The State of Cybersecurity in a Digital Age

With the increase in ransomware, malware and denial of service (DoS) attacks within the global IT economy, companies small and large are looking to bolster their defenses. According to the Insurance Journal, the proportion of cyberattacks has increased from 38% to 43% in the past year. The pandemic has caused drastic changes to working environments and security protocols, opening up opportunities for aggressive actors to capitalize on weak spots in security. Data is now more at risk than ever as these actors find more sophisticated methods to steal and siphon data from unsuspecting employees.


One of the most common types of attacks involves social engineering, where an attacker poses as a colleague to gain vital information. It could be in the form of a text message, email or phone call, and is used to manipulate employees to reset passwords, gain access to networks and/or send important documentation.


These attacks have been especially prevalent within large Original Equipment Manufacturers (OEMs). Attackers recently gained access to proprietary information and sensitive customer data at Microsoft through a phishing campaign. A large amount of data was recovered and secured while networks received a major refresh to get Microsoft back online. However, major Microsoft partners’ sensitive data was still exposed. (Reuters)


For good reason, cybersecurity is top of mind for most, if not all, companies in 2021. The days of implementing standard encryptions and antivirus software are gone; companies must now protect themselves using all methods available to them. One of these methods is IT Asset Management (ITAM).




ITAM and Cybersecurity

ITAM and cybersecurity are related in several ways. Like all tools and practices in an organization, ITAM solution needs to have security protocols in place so that it does not compromise the organization’s cybersecurity. ITAM solutions can also support and enhance cybersecurity efforts by:

  • Providing full visibility into their IT environments, allowing them to identify and fix potential vulnerabilities
  • Ensuring a company’s hardware and software data is accurate and up-to-date, enabling cybersecurity teams to more accurately identify and respond to threats
  • Increasing visibility to data, allowing for faster incident response times and identification of hardware-specific security protocols and/or patching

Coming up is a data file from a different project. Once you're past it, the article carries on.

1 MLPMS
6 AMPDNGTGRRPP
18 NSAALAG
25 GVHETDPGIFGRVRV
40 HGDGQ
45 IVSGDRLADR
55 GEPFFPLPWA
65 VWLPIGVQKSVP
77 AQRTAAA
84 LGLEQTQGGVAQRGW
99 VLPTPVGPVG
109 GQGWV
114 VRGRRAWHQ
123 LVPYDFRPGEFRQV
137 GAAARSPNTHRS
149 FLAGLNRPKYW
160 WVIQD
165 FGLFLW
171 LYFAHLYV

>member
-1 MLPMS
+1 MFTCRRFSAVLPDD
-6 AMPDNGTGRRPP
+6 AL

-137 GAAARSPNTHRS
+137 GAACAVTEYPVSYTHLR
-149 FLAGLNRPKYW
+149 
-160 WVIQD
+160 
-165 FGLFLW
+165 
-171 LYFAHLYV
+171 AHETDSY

As well as establishing ITAM and cybersecurity practices, it is important companies take the following 3 steps into account when establishing a solid cybersecurity practice:


1. Update Data Protocols

Cybersecurity is no longer a back-office practice. It is front and center and requires vigilant practices to ensure there are no gaps in protocols.


One place to start is by ensuring the company’s ITAM and cybersecurity solutions are goal is to ensure that systems are set up, so they assure security, availability, processing integrity, confidentiality and privacy of customer data.


ITAM solution providers are now putting a major emphasis on data security with platform updates and new solution releases. These updates often include enhanced encryption methods, password protection protocols (e.g., hyper-encrypted password vaults) and data security policies (e.g., mandatory VPNs). Make sure the ITAM solution you choose has security protocols in place.


It is also important to review any internal processes that involve sensitive data, check for vulnerabilities in the processes, and then implement any improvement measures.


Remember that most hacks involve targeting the weakest points in protocols and processes, not the hardware itself. Make sure that the company and its ITAM and cybersecurity solutions have airtight security protocols to keep it safe from cyberattacks.


2. Mature Existing Practices

Any enterprise leader can tell you that if their product portfolio never matured, then they would be out of business. The same goes for internal practices. Mature ITAM and cybersecurity practices have up-to-date protocols and involve the correct teams, tools and processes. One sign that ITAM and cybersecurity practices have reached maturity is when they have become an integral part of the discussion around managing the company’s networks, mitigating the company’s risks and protecting its data. Ultimately, having both a mature ITAM and a mature cybersecurity practice in place will increase an organization’s chance of preventing cyberattacks.


3. Ensure Employees are Educated

Education is one of the most important practices a company can have in place when it comes to cybersecurity. Keeping workforces informed about the latest types of attacks as well as prevention is key, as there is less of a chance that employees will fall victim to cyberattacks (e.g., phishing or baiting attacks). Many technology companies require employees to take quarterly, sometimes monthly, security trainings. The more an enterprise’s employees know about information security, the better protected the company will be.


Cybersecurity Taking Over



Now is the time to ensure that you and your customers’ data is protected. The best way to do this is to educate employees on cyberattacks, update data protocols and make sure that the company has mature ITAM and cybersecurity practices for all processes and utilized toolsets. ITAM and cybersecurity work together to protect the organization; with increased visibility comes better prevention, and with better prevention comes greater cybersecurity. Employ these strategies and your organization will be prepared to meet the security threats of the digital age.


To learn about how RAY ALLEN, Inc.’s ISO-compliant solutions can help you mature your and/or your customers’ ITAM practices, visit our website and follow our blog.




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